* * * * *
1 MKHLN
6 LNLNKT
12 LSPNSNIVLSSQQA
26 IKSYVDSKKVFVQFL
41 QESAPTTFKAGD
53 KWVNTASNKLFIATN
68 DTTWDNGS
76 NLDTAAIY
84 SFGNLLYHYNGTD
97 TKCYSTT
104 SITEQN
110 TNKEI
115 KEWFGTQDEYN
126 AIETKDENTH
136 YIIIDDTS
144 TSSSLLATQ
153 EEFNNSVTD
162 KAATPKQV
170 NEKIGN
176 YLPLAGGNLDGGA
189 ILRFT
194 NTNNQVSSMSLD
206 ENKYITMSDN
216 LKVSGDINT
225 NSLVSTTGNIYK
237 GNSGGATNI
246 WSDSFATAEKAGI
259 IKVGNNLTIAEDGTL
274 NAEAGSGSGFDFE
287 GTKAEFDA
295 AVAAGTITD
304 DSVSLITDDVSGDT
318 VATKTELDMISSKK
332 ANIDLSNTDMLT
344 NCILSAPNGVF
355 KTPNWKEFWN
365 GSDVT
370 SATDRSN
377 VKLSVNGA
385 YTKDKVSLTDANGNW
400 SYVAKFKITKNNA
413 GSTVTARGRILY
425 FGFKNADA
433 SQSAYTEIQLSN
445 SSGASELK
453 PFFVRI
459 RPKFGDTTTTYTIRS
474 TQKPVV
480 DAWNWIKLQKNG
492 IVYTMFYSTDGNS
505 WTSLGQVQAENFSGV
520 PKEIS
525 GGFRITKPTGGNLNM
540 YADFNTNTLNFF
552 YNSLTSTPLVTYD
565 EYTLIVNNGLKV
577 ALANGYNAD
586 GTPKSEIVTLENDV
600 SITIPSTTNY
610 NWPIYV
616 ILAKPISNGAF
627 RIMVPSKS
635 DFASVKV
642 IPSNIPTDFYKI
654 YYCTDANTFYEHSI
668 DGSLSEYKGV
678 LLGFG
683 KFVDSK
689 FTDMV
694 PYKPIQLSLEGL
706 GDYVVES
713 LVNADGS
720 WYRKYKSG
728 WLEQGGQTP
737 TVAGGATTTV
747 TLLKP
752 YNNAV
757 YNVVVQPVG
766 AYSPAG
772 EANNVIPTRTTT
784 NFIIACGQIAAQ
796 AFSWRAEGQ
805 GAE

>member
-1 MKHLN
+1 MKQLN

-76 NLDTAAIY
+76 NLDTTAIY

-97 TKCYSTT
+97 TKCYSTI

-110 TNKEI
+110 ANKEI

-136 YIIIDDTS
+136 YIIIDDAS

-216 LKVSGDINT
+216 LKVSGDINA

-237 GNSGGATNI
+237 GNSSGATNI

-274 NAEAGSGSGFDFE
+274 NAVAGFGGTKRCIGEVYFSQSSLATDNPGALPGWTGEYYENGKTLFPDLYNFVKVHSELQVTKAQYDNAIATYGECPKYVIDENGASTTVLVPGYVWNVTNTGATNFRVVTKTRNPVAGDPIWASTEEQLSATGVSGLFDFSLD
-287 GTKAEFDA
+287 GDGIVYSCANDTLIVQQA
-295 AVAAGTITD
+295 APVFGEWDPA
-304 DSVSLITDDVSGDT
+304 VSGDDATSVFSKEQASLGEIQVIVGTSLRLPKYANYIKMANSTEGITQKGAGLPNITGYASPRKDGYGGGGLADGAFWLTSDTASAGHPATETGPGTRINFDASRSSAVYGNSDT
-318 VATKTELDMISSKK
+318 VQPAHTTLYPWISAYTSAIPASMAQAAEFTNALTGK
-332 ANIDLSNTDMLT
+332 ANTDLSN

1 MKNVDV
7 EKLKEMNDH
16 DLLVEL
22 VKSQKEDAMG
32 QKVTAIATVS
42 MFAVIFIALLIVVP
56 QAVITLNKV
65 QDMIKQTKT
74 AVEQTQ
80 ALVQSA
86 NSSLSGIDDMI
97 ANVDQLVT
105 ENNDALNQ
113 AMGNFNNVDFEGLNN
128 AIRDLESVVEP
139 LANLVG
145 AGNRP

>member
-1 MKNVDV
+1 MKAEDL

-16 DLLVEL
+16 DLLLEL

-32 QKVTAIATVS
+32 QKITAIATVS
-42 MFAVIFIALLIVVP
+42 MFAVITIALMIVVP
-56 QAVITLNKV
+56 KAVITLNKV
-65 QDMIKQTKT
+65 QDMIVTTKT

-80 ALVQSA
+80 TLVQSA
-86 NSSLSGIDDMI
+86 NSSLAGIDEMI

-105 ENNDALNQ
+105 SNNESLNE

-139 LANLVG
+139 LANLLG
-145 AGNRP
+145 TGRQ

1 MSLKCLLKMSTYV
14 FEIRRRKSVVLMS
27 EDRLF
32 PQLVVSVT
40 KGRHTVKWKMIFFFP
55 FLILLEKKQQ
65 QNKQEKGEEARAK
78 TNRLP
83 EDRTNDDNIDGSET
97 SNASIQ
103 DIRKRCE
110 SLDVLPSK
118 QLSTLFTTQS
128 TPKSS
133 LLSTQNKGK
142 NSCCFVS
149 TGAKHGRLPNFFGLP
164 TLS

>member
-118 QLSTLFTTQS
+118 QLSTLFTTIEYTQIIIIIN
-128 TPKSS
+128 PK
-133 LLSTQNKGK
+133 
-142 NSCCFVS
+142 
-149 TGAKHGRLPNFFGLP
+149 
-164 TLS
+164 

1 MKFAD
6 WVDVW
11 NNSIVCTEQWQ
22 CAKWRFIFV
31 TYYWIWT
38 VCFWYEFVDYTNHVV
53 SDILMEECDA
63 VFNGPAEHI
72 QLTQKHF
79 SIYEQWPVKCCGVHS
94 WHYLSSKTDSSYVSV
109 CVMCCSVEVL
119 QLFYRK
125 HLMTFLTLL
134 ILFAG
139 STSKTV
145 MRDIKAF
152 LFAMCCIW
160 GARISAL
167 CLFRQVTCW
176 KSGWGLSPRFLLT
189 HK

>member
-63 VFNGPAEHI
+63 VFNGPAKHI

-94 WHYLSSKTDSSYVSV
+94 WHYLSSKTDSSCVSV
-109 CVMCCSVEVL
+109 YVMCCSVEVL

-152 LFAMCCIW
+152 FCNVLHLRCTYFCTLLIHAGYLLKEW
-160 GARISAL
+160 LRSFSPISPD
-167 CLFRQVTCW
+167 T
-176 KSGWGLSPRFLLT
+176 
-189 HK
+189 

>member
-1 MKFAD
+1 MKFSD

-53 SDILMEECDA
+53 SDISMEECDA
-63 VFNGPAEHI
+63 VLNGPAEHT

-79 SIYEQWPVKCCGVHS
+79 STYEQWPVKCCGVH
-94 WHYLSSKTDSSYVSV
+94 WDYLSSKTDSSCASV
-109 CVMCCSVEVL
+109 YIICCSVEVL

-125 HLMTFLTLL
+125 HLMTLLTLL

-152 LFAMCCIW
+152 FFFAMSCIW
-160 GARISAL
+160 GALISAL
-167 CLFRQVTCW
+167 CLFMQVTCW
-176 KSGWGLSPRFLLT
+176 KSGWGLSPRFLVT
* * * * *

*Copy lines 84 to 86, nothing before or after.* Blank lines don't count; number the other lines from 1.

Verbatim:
>member
-1 MKHLN
+1 MKQLN